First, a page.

Back to the future: how nostalgia ruled in 2016
The world must be suffering a creak in its collective neck with all the looking back
The past, someone wrote, is another country. If this year is anything to go by, though, it's a country most of us have no intention of leaving. I used to think it was mainly Generation X-ers who were besotted with yesterday (all those t-shirts of 1970s bands and conversational quotes from old TV shows). But it's all adults now, all ages. In 2016, the past was very much present - to a large degree, the past was 2016.
The Easter Rising centenary, in Ireland at least, was the centrepiece of our retro-life. Official State functions and smaller local ones, the deluge of books, countless TV and radio documentaries, a lavish RTÉ drama, that wonderful show from the Grand Canal Theatre, music, song and dance, interpretive or otherwise…
You literally couldn't avoid 1916 in 2016. By around May, many of us were suffering a sort of centennial battle fatigue: all due respect to our heroic dead - and they were heroic - but please, no more.
Yet on it trundled, reaching absurd points of past-fetishisation. Plaques erected at a spot where such-and-such once stopped his car or came under enemy fire. Programmes and articles which drained every last splink of ephemera from 1916, no matter how tangential or, indeed, uninteresting.
Or this strange insistence that "the families" of Rising leaders had greater claim than everyone else, and must be consulted and included on each step - that probably proved the point most sharply. We acted as though these folks were the children or first cousins of Pearse, Connolly et al, not third- and fourth-generation descendants. We acted, in short, as though 1916 was recent, maybe even comparable to the present - and not the century-distant past.
Possibly the most pointless aspect was the question regularly asked: "What can the Rising teach us about today?" Given that 1916 was closer, in many ways, to 1016 than 2016, you'd have to say: very little.
All this, of course, was mixed in with Great War reminiscences, came hot on the heels of the Lockout centenary, and prefaces commemorations of the War of Independence and Civil War and… we're in for a good decade of this.
Going global, the other main manifestation of our retro-obsession was the public reaction to celebrity deaths. 2016 did seem to provide an unusually high number, although I'm not sure if, longer-term, this is statistical trend or just confirmation bias (Wikipedia lists, for example, 441 deaths of notables in 2015 - this year, so far, only 25 more).
It began with the deaths of David Bowie and Terry Wogan, ended with AA Gill and John Montague, and in between famous names from every sphere shuffled off this mortal coil. (Speaking of which: this was the 400th anniversary of Shakespeare's death - you probably read all those commemorative articles.)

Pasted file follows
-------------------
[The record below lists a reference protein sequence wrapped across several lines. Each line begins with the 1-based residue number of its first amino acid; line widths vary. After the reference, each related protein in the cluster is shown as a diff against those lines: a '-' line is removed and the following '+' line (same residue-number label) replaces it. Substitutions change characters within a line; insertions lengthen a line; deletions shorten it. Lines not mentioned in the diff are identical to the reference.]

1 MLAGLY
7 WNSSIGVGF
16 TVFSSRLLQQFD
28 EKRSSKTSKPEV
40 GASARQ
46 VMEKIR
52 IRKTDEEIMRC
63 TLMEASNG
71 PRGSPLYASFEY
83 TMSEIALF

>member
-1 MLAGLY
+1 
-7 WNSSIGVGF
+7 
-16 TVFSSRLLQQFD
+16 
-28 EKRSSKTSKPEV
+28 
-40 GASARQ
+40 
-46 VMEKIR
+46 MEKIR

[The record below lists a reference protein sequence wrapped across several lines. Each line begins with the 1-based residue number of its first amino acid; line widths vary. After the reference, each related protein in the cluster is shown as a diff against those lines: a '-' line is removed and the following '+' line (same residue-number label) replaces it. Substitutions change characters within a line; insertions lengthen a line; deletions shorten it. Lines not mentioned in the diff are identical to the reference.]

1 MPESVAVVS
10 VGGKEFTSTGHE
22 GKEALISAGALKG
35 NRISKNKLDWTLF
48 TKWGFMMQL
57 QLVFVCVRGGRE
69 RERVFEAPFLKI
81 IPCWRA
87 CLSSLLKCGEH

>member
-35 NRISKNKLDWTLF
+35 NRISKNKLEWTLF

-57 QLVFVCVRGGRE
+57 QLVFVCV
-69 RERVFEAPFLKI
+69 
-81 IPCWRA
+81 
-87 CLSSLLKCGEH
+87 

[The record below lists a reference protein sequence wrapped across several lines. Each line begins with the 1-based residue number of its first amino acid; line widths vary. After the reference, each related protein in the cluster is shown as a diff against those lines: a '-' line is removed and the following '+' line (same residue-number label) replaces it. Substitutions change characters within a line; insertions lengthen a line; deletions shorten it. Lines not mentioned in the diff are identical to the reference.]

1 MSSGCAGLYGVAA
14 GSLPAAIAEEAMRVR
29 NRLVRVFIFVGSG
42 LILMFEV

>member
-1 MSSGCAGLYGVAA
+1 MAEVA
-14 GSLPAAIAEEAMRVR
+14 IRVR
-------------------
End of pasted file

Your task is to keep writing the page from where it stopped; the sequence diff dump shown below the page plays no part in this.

The reaction to many celebrity deaths was, well, an overreaction. There was much keening and lamentation, mostly on social media but often mainstream, too. Sometimes you got the impression people were striving to outdo each other in their lachrymose effusions of sympathy and emotional despair. You'd think these folks personally knew the deceased, such was their frequent use of terms like "devastated", "in bits", "still feel empty inside", "like a part of me has died too", "literally crying".
(Or my favourite/most hated: those "we lost". We didn't lose them, though, did we? Their family and friends lost them.)
It was all rather self-indulgent, narcissistic and even a little disrespectful to the actual dead person. Journalist Camilla Long caused a minor firestorm when she wrote, in the wake of Bowie's death, "You are not 10 - you are an adult. Man the f**k up… grief should be private." She slated the "utter insincerity" and "odd mimicry" of "social media grief".
Hard to disagree, though you don't want to be too snotty about it, and in fairness, we might have always been like this to some extent - I certainly remember a night of shocked, drunken collective-consolation after Kurt Cobain's suicide.
Maybe social media has just made this nonsense louder, more public, harder to ignore. But Long is still right, and it has surely got worse in recent years: we now take celeb deaths too seriously and too personally, as if it's literally a part of our own youth being extinguished.
Nostalgia has become ever-bigger in the culture anyway. Guns N' Roses sell 80,000 tickets in a few hours, despite not releasing a decent album in almost three decades, joining the crowded ranks of "heritage" acts who are bigger than ever.
1980s homage Stranger Things was a TV sensation; Westworld, rejigging a 1970s movie, was another. RTÉ's Bridget & Eamon took a more irreverent approach to the 1980s and also scored well with audiences. Media is stacked with articles on "20 years since this movie was released" or "15 ways you know you're a 1990s kid" (I know this because I wrote some of them).
Even politics, in a funny way, reflected our infatuation with the past. People voted for Brexit and Donald Trump, to some extent, because of a yearning for how things used to be, or at least their mental image of it.
And Trump himself, with the hair and tower and aggressive power-suits and everything else, is a total 1980s throwback.
Society now seems largely defined by irony, kitsch, a refusal to grow up and an addiction to nostalgia. We see the world through a prism of post-modernism and increasingly fetishise the past, whether that's our own youth or what we imagine were more "romantic" times of yore.
Why is this? Perhaps it's down to what Bono (U2 were formed 40 years ago last September!) sang about on Rattle and Hum (30th anniversary in 2018!): "You glorify the past when the future dries up".
Is this really how the human race now feels? It's depressing enough to send you back to bed. Someone wake me for the 2116 commemorations.